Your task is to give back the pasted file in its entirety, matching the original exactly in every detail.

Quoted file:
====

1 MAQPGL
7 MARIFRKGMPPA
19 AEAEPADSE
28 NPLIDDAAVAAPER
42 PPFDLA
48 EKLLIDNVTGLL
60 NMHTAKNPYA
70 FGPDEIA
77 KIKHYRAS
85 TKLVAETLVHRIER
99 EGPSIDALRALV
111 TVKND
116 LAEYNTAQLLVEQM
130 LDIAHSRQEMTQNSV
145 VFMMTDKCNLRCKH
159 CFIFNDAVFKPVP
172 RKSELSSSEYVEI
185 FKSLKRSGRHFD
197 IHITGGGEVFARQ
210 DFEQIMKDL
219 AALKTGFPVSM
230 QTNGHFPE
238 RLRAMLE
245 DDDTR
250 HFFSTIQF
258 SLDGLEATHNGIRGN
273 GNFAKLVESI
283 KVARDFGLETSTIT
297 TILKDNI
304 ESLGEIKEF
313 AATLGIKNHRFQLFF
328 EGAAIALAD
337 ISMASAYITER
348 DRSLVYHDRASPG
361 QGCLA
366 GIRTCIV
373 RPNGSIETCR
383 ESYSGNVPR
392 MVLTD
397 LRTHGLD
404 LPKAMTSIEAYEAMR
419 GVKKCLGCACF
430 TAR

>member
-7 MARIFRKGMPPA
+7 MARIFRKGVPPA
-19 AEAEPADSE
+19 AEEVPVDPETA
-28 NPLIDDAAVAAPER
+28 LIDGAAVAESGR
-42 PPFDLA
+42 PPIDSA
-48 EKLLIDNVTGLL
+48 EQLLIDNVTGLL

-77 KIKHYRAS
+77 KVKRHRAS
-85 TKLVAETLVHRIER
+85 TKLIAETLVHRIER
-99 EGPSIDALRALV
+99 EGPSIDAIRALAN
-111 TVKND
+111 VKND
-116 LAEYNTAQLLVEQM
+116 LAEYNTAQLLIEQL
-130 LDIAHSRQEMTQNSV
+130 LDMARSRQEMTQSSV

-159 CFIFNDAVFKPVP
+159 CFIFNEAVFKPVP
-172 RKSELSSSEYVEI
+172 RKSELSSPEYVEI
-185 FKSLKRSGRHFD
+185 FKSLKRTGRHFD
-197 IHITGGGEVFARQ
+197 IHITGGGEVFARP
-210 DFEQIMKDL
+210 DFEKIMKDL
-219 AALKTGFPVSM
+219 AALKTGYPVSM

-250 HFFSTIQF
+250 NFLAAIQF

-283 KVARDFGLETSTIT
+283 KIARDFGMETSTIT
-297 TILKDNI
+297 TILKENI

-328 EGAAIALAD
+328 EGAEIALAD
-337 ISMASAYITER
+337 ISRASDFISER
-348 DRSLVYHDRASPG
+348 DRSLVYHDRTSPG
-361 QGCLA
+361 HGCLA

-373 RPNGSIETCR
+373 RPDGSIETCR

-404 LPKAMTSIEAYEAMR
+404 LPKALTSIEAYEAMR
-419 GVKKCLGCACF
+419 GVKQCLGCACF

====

1 MAQPGL
7 MARIFRKGMPPA
19 AEAEPADSE
28 NPLIDDAAVAAPER
42 PPFDLA
48 EKLLIDNVTGLL
60 NMHTAKNPYA
70 FGPDEIA
77 KIKHYRAS
85 TKLVAETLVHRIER
99 EGPSIDALRALV
111 TVKND
116 LAEYNTAQLLVEQM
130 LDIAHSRQEMTQNSV
145 VFMMTDKCNLRCKH
159 CFIFNDAVFKPVP
172 RKSELSSSEYVEI
185 FKSLKRSGRHFD
197 IHITGGGEVFARQ
210 DFEQIMKDL
219 AALKTGFPVSM
230 QTNGHFPE
238 RLRAMLE
245 DDDTR
250 HFFSTIQF
258 SLDGLEATHNGIRGN
273 GNFAKLVESI
283 KVARDFGLETSTIT
297 TILKDNI
304 ESLGEIKEF
313 AATLGIKNHRFQLFF
328 EGAAIALAD
337 ISMASAYITER
348 DRSLVYHDRASPG
361 QGCLA
366 GIRTCIV
373 RPNGSIETCR
383 ESYSGNVPR
392 MVLTD
397 LRTHGLD
404 LPKAMTSIEAYEAMR
419 GVKKCLGCACF
430 TAR

>member
-7 MARIFRKGMPPA
+7 MARIFRKGVPPA
-19 AEAEPADSE
+19 AEEVPVDPETA
-28 NPLIDDAAVAAPER
+28 LIDGAAVAESGR
-42 PPFDLA
+42 PPIDSA
-48 EKLLIDNVTGLL
+48 EQLLIDNVTGLL

-77 KIKHYRAS
+77 KVKRHRAS
-85 TKLVAETLVHRIER
+85 TKLIAETLVHRIER
-99 EGPSIDALRALV
+99 EGPSIDAIRALAN
-111 TVKND
+111 VKND
-116 LAEYNTAQLLVEQM
+116 LAEYNTAQLLIEQL
-130 LDIAHSRQEMTQNSV
+130 LDMARSRQEMTQSSV

-159 CFIFNDAVFKPVP
+159 CFIFNEAVFKPVP
-172 RKSELSSSEYVEI
+172 RKSELSSPEYVEI
-185 FKSLKRSGRHFD
+185 FKSLKRTGRHFD
-197 IHITGGGEVFARQ
+197 IHITGGGEVFARP
-210 DFEQIMKDL
+210 DFEKIMKDL
-219 AALKTGFPVSM
+219 AALKTGYPVSM

-250 HFFSTIQF
+250 NFLAAIQF

-283 KVARDFGLETSTIT
+283 KIARDFGMETSTIT
-297 TILKDNI
+297 TILKENI

-328 EGAAIALAD
+328 EGAEIALAD
-337 ISMASAYITER
+337 ISRASDFISER
-348 DRSLVYHDRASPG
+348 DRSLVYHDRTSPG
-361 QGCLA
+361 HGCLA

-373 RPNGSIETCR
+373 RPDGSIETCR

-404 LPKAMTSIEAYEAMR
+404 LPKALTSIEAYEAMR
-419 GVKKCLGCACF
+419 GVKQCLGCACF